Affordable Access

deepdyve-link
Publisher Website

Evaluation of two contrasted activated carbon-based sequestration strategies to reduce soil-bound chlordecone bioavailability in piglets.

Authors
  • Delannoy, Matthieu1, 2
  • Techer, Didier3, 4
  • Yehya, Sarah3, 4, 5
  • Razafitianamaharavo, Angelina6, 7
  • Amutova, Farida3, 4, 8
  • Fournier, Agnès3, 4
  • Baroudi, Moumen5
  • Montarges-Pelletier, Emmanuelle6, 7
  • Rychen, Guido3, 4
  • Feidt, Cyril3, 4
  • 1 UR AFPA, Université de Lorraine, 2 avenue de la Forêt de Haye TSA 40602, 54 518, Vandœuvre-lès-Nancy, France. [email protected] , (France)
  • 2 UR AFPA, INRA USC 340, 2 avenue de la Forêt de Haye TSA 40602, 54 518, Vandœuvre-lès-Nancy, France. [email protected] , (France)
  • 3 UR AFPA, Université de Lorraine, 2 avenue de la Forêt de Haye TSA 40602, 54 518, Vandœuvre-lès-Nancy, France. , (France)
  • 4 UR AFPA, INRA USC 340, 2 avenue de la Forêt de Haye TSA 40602, 54 518, Vandœuvre-lès-Nancy, France. , (France)
  • 5 Faculty of Public Health-Section III, L.S.E.E., Lebanese University, Tripoli, BP, 246, Lebanon. , (Lebanon)
  • 6 CNRS, LIEC UMR7360, 15 avenue du Charmois, 54500, Vandoeuvre-lès-, Nancy, France. , (France)
  • 7 LIEC UMR7360, Université de Lorraine, 15 avenue du Charmois, 54500, Vandœuvre-lès-Nancy, France. , (France)
  • 8 Faculty of Geography and Environmental Sciences, Al-Farabi Kazakh National University, 71 al-Farabi Ave., Almaty, 050040, Republic of Kazakhstan. , (Kazakhstan)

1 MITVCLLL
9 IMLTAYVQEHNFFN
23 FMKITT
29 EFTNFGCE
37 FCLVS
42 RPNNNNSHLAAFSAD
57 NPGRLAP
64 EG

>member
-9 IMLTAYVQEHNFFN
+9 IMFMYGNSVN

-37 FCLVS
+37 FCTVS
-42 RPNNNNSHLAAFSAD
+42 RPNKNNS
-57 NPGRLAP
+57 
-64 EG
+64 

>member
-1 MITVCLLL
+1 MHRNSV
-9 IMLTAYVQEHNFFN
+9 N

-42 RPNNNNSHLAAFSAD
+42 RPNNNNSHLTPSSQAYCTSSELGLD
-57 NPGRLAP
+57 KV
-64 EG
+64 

Type
Published Article
Journal
Environmental Science and Pollution Research
Publisher
Springer-Verlag
Publication Date
Nov 01, 2020
Volume
27
Issue
33
Pages
41023–41032
Identifiers
DOI: 10.1007/s11356-019-06494-z
PMID: 31786765
Source
Medline
Keywords
Language
English
License
Unknown

Abstract

Chlordecone (Kepone) (CLD) is a highly persistent pesticide formerly used in the French West Indies. High levels of this pesticide are still found in soils and represent a subsequent source of contamination for outdoor-reared animals which may ingest involuntary non negligible amounts of soil. In that context, sequestering matrices like activated carbons (ACs) may be used to efficiently decrease the bioavailability of such organic pollutants. The present study intends to assess the respective efficiency of two sequestering strategies where two different ACs were provided either via feed incorporation or via soil amendment. This study involved 20 piglets randomly distributed into 5 experimental groups (4 replicates). All groups were exposed to 10 μg of CLD per kg of BW per day during 10 days via a contaminated soil. In both "Soil-ACs" treatment groups, the contaminated soil was amended by 2% (mass basis) of one of the two ACs. The two "Feed-ACs" groups received the contaminated soil and one dough ball containing 0.5% (mass basis) of one of the ACs. The piglets were then euthanized before collection of pericaudal adipose tissue and the whole liver and CLD analysis. A significant decrease of CLD concentrations in liver and adipose tissue was observed only in the "Soil-ACs" groups in comparison with the control group (P < 0.001). This decrease was particularly important for the coconut shell activated carbon where relative bioavailability was found lower than 1.8% for both tissues.

Report this publication

Statistics

Seen <100 times